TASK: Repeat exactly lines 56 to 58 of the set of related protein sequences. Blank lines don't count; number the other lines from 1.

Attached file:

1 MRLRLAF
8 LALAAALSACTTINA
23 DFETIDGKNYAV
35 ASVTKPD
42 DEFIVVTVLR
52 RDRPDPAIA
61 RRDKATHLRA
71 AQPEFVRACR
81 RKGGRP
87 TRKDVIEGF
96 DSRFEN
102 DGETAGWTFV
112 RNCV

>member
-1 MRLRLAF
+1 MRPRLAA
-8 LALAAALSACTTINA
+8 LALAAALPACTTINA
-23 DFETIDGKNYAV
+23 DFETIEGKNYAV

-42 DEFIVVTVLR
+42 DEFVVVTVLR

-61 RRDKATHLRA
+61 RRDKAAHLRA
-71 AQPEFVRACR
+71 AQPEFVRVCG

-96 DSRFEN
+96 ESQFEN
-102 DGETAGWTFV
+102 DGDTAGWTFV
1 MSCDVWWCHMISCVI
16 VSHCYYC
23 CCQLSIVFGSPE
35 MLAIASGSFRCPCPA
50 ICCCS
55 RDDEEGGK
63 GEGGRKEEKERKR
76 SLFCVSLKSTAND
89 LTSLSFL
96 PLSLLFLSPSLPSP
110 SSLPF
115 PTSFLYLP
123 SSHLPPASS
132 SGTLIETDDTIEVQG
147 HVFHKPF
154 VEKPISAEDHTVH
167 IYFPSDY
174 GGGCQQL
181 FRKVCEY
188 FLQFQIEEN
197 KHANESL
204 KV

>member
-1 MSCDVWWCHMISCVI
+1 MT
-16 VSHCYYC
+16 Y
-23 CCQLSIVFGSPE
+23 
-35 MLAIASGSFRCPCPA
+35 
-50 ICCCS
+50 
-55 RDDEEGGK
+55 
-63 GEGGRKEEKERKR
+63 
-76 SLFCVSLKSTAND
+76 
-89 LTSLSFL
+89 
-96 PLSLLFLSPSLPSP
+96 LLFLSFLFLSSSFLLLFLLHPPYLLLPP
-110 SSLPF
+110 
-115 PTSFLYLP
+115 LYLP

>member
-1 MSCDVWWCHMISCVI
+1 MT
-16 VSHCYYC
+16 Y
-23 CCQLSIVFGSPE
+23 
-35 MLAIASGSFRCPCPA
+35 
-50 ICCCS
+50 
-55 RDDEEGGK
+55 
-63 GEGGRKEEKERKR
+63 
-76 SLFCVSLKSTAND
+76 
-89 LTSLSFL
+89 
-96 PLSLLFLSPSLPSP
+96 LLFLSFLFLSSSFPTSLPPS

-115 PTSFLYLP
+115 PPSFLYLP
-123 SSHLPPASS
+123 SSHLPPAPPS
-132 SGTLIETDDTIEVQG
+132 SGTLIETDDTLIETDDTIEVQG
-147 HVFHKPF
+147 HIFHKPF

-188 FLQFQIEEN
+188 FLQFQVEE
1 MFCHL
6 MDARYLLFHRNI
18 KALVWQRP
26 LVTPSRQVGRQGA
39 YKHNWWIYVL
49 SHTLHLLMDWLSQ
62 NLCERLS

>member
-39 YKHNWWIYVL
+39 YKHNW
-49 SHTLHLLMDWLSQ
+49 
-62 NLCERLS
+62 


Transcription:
-16 VSHCYYC
+16 Y
-23 CCQLSIVFGSPE